Life rhythms with nature

Life rhythms with nature


No force ever draws and sustains a social system as much as empowered, creative and radical women who constitute it. This can be confidently claimed true in the context of Tulunadu, where maternal lineage and matriarchal influences on financial and cultural systems have long been in practice.

However, keeping the complex conventions aside, there are also a few aspects associated with the women of Tulunadu that define them. Among them are the sung narratives named Paad’dana that is composed and sung by women to keep themselves occupied, amused and as a prominent means of expression.

Tulunadu is distinguished by two major attributes — vigorous folklore and agriculture. Paad’dana is inalienably associated with both of these attributes. They are, in fact, a particular type of songs created and sung by the working classes of society. These songs are simple and they constitute verses of 3-4 lines each, but their length is flexible from 5-6 paragraphs to even 20-30. They are sung in dragged tones, which sometimes make them difficult to understand, but they turn out to be rather captivating when accompanied by a small, leather, drum-like instrument called the ‘thembare’. It is a smaller version of traditional drums and is comfortable for playing on the go. It produces a mild sound that complements the rhythm of the Paad’dana.

A noticeable trend in the area with regard to Paad’danas is the overtaking of the folklore by women of the working communities. There are generally two forms of Paad’danas – ones sung while they work in agricultural fields, and others sung during Bhoota Kola or other rituals like Aati Kalenja, Mankaali Kunitha, besides others. On all occasions, it is the women who sing Paad’danas, though it is said that men used to sing them in the past. But now, this folklore is a part of a maternal lineage!

A melodious labour

Paad’danas sung in the fields are culled from everyday life experiences of a woman and her feelings under hardships as well as happiness. Though these Paad’danas are incredibly simple in nature, they are accurate and enchanting. When Paad’danas are translated, it nevertheless, brings a smile on the face of a listener.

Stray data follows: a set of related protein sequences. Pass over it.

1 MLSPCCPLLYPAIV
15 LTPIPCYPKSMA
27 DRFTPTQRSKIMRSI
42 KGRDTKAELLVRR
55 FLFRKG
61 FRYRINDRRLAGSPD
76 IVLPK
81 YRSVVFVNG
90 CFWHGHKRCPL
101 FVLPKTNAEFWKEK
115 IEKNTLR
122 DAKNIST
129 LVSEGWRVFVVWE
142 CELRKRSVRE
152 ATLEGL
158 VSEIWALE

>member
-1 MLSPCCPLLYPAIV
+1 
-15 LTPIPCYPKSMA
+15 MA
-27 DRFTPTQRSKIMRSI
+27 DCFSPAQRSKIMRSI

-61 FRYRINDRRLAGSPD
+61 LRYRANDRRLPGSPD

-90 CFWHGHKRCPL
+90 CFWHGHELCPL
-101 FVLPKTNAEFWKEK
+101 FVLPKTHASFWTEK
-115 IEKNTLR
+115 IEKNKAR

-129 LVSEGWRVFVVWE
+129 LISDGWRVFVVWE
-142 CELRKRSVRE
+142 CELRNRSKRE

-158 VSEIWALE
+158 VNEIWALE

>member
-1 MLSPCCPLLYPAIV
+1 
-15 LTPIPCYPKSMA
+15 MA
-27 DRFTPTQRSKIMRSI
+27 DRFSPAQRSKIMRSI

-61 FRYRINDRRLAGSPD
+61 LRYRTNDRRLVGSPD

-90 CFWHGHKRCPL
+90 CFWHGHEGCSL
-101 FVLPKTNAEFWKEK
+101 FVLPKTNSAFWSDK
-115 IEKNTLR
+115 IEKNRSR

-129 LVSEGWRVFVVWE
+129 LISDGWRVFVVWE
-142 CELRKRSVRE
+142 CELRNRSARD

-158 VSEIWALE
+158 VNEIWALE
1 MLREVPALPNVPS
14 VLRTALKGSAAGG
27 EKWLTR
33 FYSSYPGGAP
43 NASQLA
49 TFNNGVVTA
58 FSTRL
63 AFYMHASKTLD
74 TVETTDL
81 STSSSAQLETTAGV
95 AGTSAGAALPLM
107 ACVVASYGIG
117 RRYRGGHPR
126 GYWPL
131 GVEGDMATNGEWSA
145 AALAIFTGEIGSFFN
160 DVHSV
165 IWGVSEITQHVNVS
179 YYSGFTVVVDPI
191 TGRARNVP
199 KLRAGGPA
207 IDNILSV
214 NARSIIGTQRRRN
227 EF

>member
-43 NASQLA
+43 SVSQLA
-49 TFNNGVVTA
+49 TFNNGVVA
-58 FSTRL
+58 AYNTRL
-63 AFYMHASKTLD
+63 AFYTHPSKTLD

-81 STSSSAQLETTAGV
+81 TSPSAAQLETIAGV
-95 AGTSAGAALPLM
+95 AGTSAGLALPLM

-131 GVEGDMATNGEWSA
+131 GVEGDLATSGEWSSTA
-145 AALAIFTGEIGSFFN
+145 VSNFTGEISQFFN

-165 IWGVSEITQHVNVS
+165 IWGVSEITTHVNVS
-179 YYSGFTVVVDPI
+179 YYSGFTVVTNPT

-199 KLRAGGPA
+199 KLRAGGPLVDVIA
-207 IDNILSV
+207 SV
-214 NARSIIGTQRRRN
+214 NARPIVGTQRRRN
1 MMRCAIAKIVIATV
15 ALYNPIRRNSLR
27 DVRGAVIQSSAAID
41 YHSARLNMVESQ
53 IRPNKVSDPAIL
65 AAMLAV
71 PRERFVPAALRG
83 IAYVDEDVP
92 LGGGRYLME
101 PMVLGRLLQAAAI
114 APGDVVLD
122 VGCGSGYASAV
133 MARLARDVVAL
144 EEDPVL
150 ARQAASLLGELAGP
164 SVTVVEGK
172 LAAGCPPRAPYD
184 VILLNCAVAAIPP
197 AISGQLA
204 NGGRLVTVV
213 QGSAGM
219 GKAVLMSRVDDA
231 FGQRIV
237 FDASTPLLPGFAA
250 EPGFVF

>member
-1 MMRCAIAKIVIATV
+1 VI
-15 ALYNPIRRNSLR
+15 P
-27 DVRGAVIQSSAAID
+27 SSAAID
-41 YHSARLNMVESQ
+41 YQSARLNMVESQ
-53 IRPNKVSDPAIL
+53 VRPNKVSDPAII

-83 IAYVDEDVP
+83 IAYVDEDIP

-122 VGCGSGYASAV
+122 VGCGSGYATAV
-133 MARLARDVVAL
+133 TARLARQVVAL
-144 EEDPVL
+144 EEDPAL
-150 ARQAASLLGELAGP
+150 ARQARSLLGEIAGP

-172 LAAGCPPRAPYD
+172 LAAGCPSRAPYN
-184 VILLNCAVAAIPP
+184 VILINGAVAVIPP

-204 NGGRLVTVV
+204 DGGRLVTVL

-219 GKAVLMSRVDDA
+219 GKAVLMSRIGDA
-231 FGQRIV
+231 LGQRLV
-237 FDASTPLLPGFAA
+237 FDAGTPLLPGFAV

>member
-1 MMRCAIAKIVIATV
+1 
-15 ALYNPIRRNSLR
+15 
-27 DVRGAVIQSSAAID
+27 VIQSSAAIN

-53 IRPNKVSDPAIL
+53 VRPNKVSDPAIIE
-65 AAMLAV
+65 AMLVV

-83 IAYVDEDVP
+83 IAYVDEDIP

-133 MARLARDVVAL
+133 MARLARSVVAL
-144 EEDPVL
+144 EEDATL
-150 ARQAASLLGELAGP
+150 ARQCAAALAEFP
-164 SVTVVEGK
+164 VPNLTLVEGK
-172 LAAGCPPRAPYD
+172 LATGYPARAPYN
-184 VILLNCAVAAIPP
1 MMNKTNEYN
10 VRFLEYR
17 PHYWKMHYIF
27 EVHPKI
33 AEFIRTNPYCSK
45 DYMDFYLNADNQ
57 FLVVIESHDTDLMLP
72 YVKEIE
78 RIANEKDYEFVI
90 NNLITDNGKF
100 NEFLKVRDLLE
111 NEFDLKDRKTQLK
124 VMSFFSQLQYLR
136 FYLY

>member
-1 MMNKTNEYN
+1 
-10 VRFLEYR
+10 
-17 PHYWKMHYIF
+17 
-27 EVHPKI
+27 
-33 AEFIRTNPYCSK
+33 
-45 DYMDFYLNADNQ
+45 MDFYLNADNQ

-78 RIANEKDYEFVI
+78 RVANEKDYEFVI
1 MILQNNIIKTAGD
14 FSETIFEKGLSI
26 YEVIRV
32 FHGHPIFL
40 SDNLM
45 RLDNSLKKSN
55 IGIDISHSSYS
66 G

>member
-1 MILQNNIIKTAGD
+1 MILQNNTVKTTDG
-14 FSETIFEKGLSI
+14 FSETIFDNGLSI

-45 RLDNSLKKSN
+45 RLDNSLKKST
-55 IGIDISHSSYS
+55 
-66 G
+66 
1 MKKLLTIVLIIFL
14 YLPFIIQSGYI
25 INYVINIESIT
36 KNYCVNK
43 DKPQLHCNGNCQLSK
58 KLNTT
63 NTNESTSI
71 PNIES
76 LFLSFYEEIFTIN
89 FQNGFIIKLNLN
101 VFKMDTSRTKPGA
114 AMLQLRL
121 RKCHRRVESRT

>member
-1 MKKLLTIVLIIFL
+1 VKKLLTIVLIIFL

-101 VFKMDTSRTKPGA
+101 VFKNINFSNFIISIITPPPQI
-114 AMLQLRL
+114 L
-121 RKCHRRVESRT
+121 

Women are seen singing these folk songs as they transplant crops on the field, harvest the crop or when they are cooking in a group. Here, they do not make use of the instrument.

However, another type of Paad’danas that they sing is comparatively complex in content. It is generally the story of a specific bhoota (spirit) being worshipped, how the village has always revered it or how the tradition is being kept alive. One of those Paad’danas translates to say, “Here comes Mankaali, the sister of Baleendra to your door, she brings you goodwill with the good season so that the lights in your home remain lit, and your granaries remain filled.” These Paad’danas are sung by women who are generally the family members of the men embodying the spirit at the ritual. They usually sing these songs when they are either getting ready or taking a break from the ‘Darshana’ during the Bhootakolas.

It helps keep their mind relaxed in the midst of all the celebrations. In the case of Mankaali Kunita or Aati Kalenja, they are sung as the man performs the ritual — the songs serve as a rhythm to the dance. The women singing these songs generally occupy a prominent role and draw a great attraction in the ceremony. Regardless of whether or not they are singing for a ceremony, Paad’danas have kept the women of Tulunadu occupied and creative for centuries.

Most of them do not recall when or who created the songs, and it doesn’t matter. What matters is that the tradition is going strong, and even young girls learn these songs with enthusiasm.

Setting an example

Akki is one such artiste who has composed and sung Pad’danas. She has been singing for over six decades now. A number of experts who research on the traditions of Tulunadu commend Paad’danas to be amongst the most wonderful aspects of the region’s tradition, with so much meaning and social essence incorporated into it by such simple, yet strong women.

The stronghold of women over folklore including Paad’danas showcases how women nurture a tradition and sustain a system.

More so, the women themselves are a treasure on their own — as anyone who comprehends their lives and creativity would agree.

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